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Yamaha makes a range of quality digital keyboards to suit every ability level. For beginners, Wider Opportunities, etc, try the YPT- 210. Perfect for individual and group lessons with the Yamaha build quality that you need in a school environment.

But if they show promise and are clearly going to proceed past the first couple of terms I encourage them to buy a decent Yamaha keyboard and I’m absolutely delighted that quite a few of the children now have quite high quality Yamaha keyboards, which the parents have forked out for and is a great tribute to how they feel about supporting their children’s progress and, of course, it improves our overall sound.

Expressive keyboard playing

Keyboards can easily be made to sound quite unmusical, without dynamics or expression. In my own teaching I encourage the twin angles of musicianship and technique – which is vital for every instrument. But with the keyboard you have the added strand of the technology which you can draw on and using it musically becomes another skill which keyboard players need to acquire. We always include dynamics, expression, phrasing and articulation but, for example we ran a style creation workshop last week, where Kit Marsden taught us how to create our own backings which can be added to the instrument’s automatic accompaniment styles. They saw and heard a real drum kit at close quarters

and learned how it relates to the general MIDI drum sounds they have in their keyboards and also learned about percussion notation. One task was then to read a simple part from the drum notation and play the correct drum sound – snare, hi-hat, bass drum, etc – on their keyboards. We then put together a 2- or 4-bar drum pattern which they could store in their keyboards and call up whenever they needed it. Since then we’ve built on that to add bass line and chords. They learn a huge amount from this

For intermediates, try the E413 or E423, with better sampling for a high quality, musical sound.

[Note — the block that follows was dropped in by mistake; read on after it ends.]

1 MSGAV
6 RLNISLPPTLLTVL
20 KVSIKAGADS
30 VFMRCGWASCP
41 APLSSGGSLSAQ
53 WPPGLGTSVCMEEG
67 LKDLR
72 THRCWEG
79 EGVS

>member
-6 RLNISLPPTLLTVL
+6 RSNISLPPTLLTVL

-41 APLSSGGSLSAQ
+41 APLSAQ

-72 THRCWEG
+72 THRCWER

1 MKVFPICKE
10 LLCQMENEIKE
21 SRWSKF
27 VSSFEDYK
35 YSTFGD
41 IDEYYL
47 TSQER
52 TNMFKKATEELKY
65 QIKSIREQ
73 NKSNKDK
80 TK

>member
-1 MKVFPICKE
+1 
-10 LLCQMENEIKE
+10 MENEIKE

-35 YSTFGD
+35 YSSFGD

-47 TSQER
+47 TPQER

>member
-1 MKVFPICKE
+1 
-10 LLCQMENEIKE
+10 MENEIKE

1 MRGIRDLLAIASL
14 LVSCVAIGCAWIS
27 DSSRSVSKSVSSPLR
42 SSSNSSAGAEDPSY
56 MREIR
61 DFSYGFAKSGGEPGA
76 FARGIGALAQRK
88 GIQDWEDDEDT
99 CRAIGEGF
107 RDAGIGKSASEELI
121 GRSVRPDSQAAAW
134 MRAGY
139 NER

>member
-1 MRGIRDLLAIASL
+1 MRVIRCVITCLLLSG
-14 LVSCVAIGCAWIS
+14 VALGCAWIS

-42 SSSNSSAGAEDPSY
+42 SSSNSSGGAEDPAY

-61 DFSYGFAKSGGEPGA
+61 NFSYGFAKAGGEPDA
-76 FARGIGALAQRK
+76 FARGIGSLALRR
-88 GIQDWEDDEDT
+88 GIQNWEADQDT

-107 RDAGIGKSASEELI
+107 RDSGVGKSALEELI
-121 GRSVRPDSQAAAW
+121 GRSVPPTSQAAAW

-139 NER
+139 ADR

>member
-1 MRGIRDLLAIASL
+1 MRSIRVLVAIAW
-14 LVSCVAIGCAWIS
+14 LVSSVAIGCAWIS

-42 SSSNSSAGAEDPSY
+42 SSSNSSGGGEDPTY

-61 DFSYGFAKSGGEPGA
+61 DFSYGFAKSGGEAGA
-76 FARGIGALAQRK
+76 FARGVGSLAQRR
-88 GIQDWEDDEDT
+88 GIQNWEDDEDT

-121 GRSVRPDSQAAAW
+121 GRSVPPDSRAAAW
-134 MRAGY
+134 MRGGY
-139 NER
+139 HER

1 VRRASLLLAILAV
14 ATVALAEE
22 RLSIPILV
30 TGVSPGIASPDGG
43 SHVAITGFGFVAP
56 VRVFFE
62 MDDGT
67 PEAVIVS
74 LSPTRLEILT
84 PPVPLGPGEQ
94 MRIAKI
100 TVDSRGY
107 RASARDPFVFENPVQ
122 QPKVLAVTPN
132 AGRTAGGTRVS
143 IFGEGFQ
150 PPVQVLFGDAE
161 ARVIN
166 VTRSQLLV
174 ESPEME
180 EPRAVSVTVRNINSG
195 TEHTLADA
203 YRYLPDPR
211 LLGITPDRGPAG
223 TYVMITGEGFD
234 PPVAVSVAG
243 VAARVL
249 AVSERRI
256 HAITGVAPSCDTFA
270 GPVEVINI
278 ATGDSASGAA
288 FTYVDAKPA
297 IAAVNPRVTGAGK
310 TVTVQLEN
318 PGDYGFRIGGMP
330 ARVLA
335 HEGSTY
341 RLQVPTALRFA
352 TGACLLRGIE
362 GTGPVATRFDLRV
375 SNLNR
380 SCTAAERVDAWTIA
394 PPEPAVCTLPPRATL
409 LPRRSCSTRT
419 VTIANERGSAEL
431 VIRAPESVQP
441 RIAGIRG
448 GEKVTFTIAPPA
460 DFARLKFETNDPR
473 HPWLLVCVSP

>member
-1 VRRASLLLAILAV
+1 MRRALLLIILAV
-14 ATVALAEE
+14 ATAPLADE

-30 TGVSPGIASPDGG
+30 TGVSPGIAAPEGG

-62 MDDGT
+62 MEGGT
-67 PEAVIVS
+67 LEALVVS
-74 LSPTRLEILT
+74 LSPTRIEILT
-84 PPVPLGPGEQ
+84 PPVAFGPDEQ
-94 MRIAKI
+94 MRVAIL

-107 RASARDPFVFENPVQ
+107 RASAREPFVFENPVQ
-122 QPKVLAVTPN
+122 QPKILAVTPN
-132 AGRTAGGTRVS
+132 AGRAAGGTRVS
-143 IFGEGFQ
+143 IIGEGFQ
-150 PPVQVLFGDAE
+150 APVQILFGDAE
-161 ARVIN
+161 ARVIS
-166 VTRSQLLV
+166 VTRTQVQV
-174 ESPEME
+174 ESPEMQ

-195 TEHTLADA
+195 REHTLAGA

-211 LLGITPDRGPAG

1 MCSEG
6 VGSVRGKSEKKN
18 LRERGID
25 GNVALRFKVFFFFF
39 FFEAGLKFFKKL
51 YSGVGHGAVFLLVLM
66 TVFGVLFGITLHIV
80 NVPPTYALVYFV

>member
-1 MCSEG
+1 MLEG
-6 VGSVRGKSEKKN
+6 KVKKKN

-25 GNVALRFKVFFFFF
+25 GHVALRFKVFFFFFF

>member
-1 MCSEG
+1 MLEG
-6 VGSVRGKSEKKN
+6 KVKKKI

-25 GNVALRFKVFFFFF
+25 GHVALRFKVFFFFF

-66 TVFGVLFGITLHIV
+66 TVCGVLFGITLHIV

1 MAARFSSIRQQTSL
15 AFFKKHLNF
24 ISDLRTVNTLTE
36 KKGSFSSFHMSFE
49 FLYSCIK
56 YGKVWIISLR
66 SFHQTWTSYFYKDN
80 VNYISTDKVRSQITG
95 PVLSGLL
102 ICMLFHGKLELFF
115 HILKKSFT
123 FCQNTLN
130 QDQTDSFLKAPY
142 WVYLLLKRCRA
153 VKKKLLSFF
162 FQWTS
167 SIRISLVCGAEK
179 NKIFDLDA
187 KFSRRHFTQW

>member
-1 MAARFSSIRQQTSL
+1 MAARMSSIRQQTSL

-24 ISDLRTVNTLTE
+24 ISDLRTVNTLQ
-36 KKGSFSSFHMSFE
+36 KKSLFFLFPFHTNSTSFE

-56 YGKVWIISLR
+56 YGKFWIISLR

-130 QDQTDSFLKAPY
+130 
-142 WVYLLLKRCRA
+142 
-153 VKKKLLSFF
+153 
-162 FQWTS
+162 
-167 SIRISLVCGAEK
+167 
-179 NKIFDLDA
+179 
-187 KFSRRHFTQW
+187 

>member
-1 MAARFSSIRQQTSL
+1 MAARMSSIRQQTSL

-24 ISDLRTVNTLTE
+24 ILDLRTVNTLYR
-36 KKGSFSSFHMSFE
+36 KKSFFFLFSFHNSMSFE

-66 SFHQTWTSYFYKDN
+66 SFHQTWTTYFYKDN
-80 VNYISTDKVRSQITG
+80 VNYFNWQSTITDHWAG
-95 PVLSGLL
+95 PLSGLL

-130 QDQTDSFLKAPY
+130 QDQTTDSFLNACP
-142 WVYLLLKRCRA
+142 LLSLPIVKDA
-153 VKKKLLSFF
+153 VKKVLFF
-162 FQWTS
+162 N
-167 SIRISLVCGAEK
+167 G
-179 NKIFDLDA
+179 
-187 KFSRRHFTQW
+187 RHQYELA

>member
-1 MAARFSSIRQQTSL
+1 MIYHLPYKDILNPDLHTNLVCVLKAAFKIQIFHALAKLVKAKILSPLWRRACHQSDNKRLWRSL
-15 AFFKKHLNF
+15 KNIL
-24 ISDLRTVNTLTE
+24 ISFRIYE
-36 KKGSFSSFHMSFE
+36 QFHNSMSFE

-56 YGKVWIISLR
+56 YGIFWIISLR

For more advanced keyboard players, the top of the range starts with the PSR S550 – a superb instrument which allows for greater expressive control.

kind of work: how a rhythm section is built, from scratch, which is very different from just pressing a button which says ‘8-beat’ or ‘Funk’ and never really understanding what that actually means. This has given them the confidence to create their own rhythms. Yamaha’s Bill Martin, who led the development of the UK’s Yamaha Music School course for keyboard players, Play For Keeps, will run an INSET day for Norwich’s keyboard teachers this Autumn, focussing particularly on arranging and creating expressive musical performances on keyboards.

More information on Yamaha keyboards can be found at:



Harry Twining, age 13: ‘I started playing keyboard when I was about six and I also play piano. I have a PSR 3000 keyboard at home which I use in the Keyboard Orchestra. It’s pretty cool! It has so many choices and variations that when you put them together it just sounds really good.’

Alfred Wells Dion, aged 11: ‘I’ve played keyboard for 5 years. I started on keyboard but also have weekly piano lessons. One of the nice things about the keyboard is that there are endless possibilities with every single thing you do on it and I’m still exploring them all on my new keyboard. I’m exploring the voices and styles on my keyboard but I’ve recently started learning how to make my own rhythms.’

Photo: © Bill C Martin

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